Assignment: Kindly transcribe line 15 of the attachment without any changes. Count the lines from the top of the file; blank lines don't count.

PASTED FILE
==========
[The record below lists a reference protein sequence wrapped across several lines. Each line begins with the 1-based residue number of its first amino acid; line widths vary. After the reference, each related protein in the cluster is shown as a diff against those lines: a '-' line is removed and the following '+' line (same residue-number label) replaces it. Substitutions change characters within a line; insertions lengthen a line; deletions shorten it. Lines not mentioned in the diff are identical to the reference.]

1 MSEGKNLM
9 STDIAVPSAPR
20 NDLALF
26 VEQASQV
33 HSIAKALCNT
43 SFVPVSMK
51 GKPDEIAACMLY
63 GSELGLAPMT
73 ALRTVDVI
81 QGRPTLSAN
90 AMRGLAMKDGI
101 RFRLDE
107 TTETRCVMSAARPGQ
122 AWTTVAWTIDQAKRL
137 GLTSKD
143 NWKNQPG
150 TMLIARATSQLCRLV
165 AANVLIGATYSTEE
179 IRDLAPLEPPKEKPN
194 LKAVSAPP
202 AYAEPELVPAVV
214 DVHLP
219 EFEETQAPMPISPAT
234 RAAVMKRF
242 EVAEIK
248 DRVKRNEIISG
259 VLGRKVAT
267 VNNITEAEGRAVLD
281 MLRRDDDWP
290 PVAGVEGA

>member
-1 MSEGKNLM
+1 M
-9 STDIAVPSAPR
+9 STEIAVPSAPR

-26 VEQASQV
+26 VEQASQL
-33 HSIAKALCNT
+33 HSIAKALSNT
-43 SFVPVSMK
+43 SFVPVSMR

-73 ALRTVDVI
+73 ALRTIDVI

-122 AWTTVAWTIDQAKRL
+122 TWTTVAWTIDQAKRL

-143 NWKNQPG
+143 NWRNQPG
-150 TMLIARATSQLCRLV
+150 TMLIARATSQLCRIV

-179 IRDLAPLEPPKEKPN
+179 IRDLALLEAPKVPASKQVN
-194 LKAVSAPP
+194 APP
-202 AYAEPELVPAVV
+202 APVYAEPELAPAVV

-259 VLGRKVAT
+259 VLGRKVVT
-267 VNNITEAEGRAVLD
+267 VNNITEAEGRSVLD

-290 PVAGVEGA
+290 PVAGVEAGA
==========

122 AWTTVAWTIDQAKRL